Before I catch up with posts for the last month or so of our travels I have to re-iterate how we often miss out on what’s right on our doorstep.
We are going to try to make sure we put this right over the coming months (whilst we’re at home), and we started last week when our fellow campers, Steve and Denise, stopped with us in Nutbourne before heading off to Spain for the winter (just a bit jealous..)
Anyway, we decided to take them to Portsmouth on the Monday, well Southsea. We drove in from the Eastney end so they got the full view of the sea – all the way from Farlington Marshes and down the Eastern Road. It’s an aspect of Portsmouth that I believe is sadly neglected, unless you happen to live up that end of course!
We passed the old military barracks – now residential but housing the Royal Marines Museum as well, the beach huts, canoe lake, the putting green (and the Tenth Hole where we intended to eat cake, but sadly ran out of time) and the model village.
Moving on we passed the bowling green, D-Day museum (which seems to be in the process of being refurbished), the Pyramids centre (swimming and nightlife) and, of course, Southsea Castle (free to visit from March to October), the castle field and the bandstand. This is such an amazing area and holds so many fantastic memories for me. I used to take my boys to the castle regularly (as well as Fort Nelson ‘up on the hill’).
Castle Field stretches my memory further back in time to when Radio 1 Roadshows were all the rage,
and every year saw them visit with different dj’s – I remember seeing Tony Blackburn, DLT, Mike Reid and Mike Smith among many others! Finally, the Bandstand. Free concerts are held here every weekend throughout the summer – this is something that I’ve always wanted to take advantage of but have never yet had the opportunity.
We parked opposite the Naval Memorial, where Calv told me he used to play as a boy. I never before appreciated just how impressive it is. There are other memorials along the seafront, between Mozarella Joe’s and the Hovercraft, that I’ve never taken any notice of.
We, unfortunately, missed seeing the hovercraft come in or leave as it had just gone when we arrived. It is an amazing spectacle though, and apparently a bit of a tourist attraction on it’s own!
We wandered through Clarence Pier fair, stopping to get hot doughnuts, which were unfortunately rather disappointing (a bit greasy), but that won’t stop me from trying again! We didn’t have time to stop for a game of crazy golf as we’d only put 4 hours on the parking and we wanted to get to Gunwharf and back.
We took the seafront path along to Old Portsmouth, which took us past the old fortifications, the Square Tower and the Round Tower (all of which you will see lined with people when the big ships are moving in or out of port – most recently, of course, the new aircraft carrier The Queen Elizabeth). Once in the historic area of Old Portsmouth we stopped for a drink in the Still and West, which is located right on the water on the historic wharf.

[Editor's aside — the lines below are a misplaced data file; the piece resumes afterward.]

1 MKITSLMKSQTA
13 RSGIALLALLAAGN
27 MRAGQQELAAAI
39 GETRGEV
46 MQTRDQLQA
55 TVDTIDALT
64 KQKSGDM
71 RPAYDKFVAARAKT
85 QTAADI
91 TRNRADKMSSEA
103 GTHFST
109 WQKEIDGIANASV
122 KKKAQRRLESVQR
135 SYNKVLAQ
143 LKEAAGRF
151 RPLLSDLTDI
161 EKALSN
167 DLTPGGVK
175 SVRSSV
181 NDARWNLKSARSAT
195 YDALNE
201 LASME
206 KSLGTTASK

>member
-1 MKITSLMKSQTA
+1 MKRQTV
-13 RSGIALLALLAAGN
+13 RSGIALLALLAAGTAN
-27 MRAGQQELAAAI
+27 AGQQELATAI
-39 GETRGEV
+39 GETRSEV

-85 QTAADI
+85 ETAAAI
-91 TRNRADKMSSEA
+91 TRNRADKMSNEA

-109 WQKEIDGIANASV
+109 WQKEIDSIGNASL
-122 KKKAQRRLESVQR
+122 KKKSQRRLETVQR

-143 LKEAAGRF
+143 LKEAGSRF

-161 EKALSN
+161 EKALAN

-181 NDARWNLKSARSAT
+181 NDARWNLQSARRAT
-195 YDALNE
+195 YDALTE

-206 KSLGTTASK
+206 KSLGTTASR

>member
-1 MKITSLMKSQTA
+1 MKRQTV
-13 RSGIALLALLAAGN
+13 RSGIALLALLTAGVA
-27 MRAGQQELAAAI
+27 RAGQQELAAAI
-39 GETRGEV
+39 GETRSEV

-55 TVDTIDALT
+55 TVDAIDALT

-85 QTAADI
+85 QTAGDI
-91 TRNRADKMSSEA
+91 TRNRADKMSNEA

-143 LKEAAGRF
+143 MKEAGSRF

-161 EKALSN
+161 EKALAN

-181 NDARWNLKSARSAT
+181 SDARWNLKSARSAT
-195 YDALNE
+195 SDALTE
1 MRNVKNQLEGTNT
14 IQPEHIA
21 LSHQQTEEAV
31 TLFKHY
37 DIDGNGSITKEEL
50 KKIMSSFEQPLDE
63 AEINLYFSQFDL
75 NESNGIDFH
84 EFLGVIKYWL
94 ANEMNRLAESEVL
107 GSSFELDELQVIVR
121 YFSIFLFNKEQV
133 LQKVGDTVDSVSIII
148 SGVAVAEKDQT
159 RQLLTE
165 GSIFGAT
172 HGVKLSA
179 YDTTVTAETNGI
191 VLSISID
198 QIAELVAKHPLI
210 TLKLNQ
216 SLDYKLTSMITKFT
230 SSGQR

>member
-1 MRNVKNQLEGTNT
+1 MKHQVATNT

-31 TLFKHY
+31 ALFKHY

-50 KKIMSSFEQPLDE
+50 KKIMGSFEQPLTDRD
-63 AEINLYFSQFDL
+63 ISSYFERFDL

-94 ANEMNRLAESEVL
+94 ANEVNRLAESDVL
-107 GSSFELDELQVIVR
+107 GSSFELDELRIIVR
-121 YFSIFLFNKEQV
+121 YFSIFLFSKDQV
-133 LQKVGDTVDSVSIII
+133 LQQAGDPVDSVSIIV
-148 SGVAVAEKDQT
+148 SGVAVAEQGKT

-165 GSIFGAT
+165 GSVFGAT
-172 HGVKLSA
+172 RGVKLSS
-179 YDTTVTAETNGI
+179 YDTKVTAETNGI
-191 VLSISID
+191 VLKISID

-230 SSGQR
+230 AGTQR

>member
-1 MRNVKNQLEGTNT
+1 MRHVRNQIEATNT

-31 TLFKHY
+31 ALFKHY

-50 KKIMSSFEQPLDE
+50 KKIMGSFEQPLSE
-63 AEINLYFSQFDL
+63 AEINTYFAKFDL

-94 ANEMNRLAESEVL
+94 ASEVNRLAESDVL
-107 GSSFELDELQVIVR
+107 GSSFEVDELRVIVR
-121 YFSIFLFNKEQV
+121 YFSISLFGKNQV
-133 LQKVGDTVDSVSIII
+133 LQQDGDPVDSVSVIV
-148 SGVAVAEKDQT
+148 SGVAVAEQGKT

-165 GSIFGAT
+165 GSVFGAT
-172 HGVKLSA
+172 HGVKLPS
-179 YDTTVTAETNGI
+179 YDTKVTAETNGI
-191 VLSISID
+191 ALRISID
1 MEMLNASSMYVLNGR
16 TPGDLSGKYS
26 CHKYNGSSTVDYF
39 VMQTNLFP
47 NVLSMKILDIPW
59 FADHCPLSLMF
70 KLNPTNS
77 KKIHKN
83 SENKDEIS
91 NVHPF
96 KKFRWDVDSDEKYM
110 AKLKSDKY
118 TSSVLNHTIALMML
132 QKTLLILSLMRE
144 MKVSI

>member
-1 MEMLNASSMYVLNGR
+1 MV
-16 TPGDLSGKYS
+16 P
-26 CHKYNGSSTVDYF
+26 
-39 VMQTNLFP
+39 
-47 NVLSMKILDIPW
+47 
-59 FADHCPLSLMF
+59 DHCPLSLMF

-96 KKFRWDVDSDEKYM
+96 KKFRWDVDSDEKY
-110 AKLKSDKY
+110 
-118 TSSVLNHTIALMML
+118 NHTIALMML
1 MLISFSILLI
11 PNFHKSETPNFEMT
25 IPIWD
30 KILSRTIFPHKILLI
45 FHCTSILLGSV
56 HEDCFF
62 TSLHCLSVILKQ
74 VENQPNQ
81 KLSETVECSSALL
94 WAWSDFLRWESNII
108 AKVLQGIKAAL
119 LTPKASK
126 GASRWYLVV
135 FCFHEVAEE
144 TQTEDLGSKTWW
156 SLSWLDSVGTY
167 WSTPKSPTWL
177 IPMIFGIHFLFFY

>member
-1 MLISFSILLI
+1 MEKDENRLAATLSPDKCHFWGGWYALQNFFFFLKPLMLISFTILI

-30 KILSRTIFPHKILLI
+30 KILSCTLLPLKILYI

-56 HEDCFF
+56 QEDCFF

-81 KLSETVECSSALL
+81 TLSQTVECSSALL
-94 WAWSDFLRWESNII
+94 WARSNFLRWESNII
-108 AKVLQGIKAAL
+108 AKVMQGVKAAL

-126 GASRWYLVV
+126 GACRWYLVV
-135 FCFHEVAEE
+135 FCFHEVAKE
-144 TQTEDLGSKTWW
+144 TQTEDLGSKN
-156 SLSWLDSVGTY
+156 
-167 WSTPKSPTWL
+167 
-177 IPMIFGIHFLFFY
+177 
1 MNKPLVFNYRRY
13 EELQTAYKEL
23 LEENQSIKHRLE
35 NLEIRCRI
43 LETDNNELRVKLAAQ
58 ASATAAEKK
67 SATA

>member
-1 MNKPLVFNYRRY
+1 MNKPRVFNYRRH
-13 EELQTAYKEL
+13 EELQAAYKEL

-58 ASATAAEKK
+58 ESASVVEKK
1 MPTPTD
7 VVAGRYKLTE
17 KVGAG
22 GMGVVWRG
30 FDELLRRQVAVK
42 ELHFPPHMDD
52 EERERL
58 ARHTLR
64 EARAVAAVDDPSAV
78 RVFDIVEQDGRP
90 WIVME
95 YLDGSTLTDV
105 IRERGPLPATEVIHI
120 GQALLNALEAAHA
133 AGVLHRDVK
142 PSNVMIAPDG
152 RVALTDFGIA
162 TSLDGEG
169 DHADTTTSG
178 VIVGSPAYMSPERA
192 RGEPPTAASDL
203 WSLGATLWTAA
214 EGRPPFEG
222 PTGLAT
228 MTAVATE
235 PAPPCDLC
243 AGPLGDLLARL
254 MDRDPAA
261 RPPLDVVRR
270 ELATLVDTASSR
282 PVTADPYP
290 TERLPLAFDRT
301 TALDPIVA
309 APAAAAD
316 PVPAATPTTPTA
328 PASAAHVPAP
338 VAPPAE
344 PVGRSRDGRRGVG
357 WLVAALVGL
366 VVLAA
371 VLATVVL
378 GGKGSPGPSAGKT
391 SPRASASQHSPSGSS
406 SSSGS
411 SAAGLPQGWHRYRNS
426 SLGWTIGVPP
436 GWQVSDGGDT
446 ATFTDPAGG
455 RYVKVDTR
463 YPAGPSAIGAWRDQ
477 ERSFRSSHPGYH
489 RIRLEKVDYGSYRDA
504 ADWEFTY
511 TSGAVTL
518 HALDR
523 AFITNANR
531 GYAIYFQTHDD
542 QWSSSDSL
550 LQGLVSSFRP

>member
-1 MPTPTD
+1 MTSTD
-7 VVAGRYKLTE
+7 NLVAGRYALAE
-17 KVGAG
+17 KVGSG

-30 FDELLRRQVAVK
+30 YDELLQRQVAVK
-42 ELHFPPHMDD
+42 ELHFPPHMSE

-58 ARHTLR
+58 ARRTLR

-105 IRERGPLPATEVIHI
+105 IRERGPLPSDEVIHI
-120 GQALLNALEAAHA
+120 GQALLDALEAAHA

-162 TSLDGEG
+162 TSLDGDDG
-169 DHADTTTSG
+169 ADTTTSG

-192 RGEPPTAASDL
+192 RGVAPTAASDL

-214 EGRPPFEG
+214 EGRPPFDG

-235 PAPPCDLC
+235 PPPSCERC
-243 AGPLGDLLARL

We then headed through Old Portsmouth admiring the many fine old buildings as we went (and Ben Ainslie’s newest addition – his Racing headquarters on the camber). Our destination of Gunwharf Quays was closer than we thought. No, seriously, there was a shortcut which we missed and went the long way round! I found it on the way back, as I walked while the others jumped in a taxi (we were sailing close to the wind on the parking time..!)
We had a bite to eat in Gunwharf, had a quick look at the Spinnaker Tower (we didn’t go up as we were running out of time), a brief jaunt around the shops and then back to the car.
I think we enjoyed our afternoon as much as Steve and Denise did as we were looking at our home city through different eyes. I can’t wait to go back!!
Now today we went for a walk, just about 1/2 mile or so I suppose up the hill behind our house, over the motorway (there is a footbridge!), a little more of a muddy path to follow before coming to the road over the hill and Fort Nelson (so named as it was the one built closest to Nelson’s Memorial). The views as we were walking up make the climb well worthwhile!
Fort Nelson (The Royal Armouries) is somewhere else that I used to take the boys regularly when they were younger. Like Southsea Castle it is free to visit and well worth taking the time to do so. It has changed since I last went though as there was a major refurbishment back in 2011. This was Calv’s first visit (even though he’s lived in Portsmouth almost all of his life) and he was suitably impressed and surprised by the quality of this attraction.
Sadly the Victorian loos that the boys always used to insist on using, no longer appear to be open! However, as well as the wealth of weaponry on display, you can see the old guardroom cells with some very well preserved graffiti, the tunnels, the parade ground and, often, live firings of the guns.
In fact this was the main reason we visited today. We wanted to attend some sort of Remembrance ceremony and here, instead of a bugle playing the last post (which we did miss) we had a gun fired at the beginning and end of the 2 minutes silence, together with a number of readings.
There is a nice little café (very reasonably priced) and a small shop and many staff on hand to provide information to anyone who needs it. For £3 per adult you can have a guided tour and there are many events held throughout the year.
Also one of my niece’s insists to this day that she saw a ghost down one of the tunnels here – so maybe that will help you decide to visit!
I think we might be visiting again with the grandchildren in the not too distant future!